Writing on the Wild Side #15 – Come Have a Hoot!
By Mike Denny: After a wetter, cooler winter season spring has gone and jammed its foot in the door here in the Walla Walla Valley. Life is bucking to renew bringing energy, color and action to this very beautiful valley in southeast Washington. The Walla Walla River basin already shows many signs of new growth and life. Yesterday, out in Wallula Gap in far western Walla Walla County we came across wild native flowers blooming. We located the delicate Salt and Pepper Lomatium (a species of tiny biscuit root) and the emerging Sagebrush Buttercup with yellow buds just about to pop open. These natives are emerging in an area that suffered a large shrub-steppe fire this last fall. Now within a few months of this habitat destroying fire these tough native plants push up out of the blackened, charred soils and are ready to bring new life to this naked water gap. With the sun shining on these burned areas the soil warms quicker due to the dark colors and extra carbon now available from the fire. The issue after fires is the rapid invasion of non-native weeds. We shall see what time brings in this very special area. Other wildlife is also on the move as day light hours lengthen and air temps rise. The natural world lives by time tables that seldom include our own. Most humans are unaware of individual wild species cycles of life around us, except for those that spend time outdoors hunting, birding, fishing, photographing or other slow activities. Here in this beautiful valley you have the opportunity to slow down and learn what special amazing secrets nature has to share.
The species that started nesting in the last two weeks is the Great Horned Owl (Bubo virginianus). This large and powerful owl is also known as the tiger owl for its willingness to take down prey larger than itself. This 23” tall owl has a 45” wing span. These wonderful big birds of prey are entirely dependent on other large birds for old nests on which to lay their eggs. No owl species in North America builds its own nest structure. Birds like black-billed magpies, American crows, common ravens, great blue herons and red-tailed hawks all provide important nest platforms that a Great Horned Owl will never hesitate to take ownership of to lay its eggs. Great Horned Owls perform a duet this time of year with the males giving a low pitched; hoo-boo boo-ah hoo call to the females higher pitched; hoo-hoo-boo ah boo call. Take a walk in the evening around the older parts of town or the big city cemetery and you will hear these love songs.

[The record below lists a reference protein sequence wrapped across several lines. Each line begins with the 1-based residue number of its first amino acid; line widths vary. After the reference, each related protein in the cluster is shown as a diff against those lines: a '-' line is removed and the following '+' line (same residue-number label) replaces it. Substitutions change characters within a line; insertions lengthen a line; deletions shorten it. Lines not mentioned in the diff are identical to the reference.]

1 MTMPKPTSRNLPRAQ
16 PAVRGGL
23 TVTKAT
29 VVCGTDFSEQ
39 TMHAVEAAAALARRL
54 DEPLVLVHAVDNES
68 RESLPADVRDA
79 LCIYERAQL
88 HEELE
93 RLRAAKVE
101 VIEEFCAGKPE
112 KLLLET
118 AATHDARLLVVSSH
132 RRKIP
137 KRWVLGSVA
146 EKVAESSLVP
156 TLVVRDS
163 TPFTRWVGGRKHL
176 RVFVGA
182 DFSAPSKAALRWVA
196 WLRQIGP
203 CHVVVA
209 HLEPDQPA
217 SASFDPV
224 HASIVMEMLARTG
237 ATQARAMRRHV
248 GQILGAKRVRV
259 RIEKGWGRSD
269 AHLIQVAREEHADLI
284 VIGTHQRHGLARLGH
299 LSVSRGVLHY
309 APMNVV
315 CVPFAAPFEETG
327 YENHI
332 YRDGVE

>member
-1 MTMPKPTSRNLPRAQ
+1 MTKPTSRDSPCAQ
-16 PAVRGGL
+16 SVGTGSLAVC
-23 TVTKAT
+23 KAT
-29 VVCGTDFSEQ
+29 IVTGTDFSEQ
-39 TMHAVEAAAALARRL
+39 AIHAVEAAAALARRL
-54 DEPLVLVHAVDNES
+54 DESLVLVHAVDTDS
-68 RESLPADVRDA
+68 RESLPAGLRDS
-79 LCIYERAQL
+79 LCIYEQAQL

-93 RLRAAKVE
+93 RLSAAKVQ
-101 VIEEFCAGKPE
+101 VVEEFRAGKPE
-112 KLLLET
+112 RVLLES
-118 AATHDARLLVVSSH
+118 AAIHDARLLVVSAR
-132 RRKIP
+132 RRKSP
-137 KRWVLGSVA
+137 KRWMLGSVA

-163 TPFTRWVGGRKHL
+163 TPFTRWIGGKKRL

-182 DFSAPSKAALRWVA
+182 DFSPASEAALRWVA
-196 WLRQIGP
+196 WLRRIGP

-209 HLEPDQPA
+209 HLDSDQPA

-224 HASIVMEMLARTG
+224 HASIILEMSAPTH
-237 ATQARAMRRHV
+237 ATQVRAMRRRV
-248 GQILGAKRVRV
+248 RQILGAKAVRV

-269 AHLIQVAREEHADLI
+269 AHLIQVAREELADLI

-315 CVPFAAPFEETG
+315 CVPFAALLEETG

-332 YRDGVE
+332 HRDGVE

These owls lay up to four eggs, two days apart to ensure survival of the first couple of chicks. The first to hatch is the dominate sibling and gets the bulk of the prey items brought to the nest. Only in years when the prey base is large do all the chicks get fed and reach maturity. These spectacular raptors are powerful with a 300 psi grip that allows them to feed on many tough customers, such as skunks, big snakes, opossums, house cats, red-tailed hawks and many big rodents. They also frequently take other owl species, rabbits and are able to easily kill other birds like geese, ducks and herons. If you have never seen or heard one of these master hunters you have come to the right valley. Walk or drive some of the county roads that wind along riparian stream buffers from February through April. Take time to listen for these big native birds and be amazed. Their distribution reaches from the Arctic tree line south across all of the Americas to Terra del Fuago at the tip of South America. They come in many different races, sizes, colors and habitat preferences. Please come visit this wonderful valley while these big beautiful owls are singing for you.
Remember that the Walla Walla Valley must be seen to be believed!
Thank-you Mike Denny
While in Walla Walla consider an outdoor adventure by joining in on the Tuesday morning walk around Bennington Lake starting at 9am at the main parking lot. It’s a great way to see the local beauty!!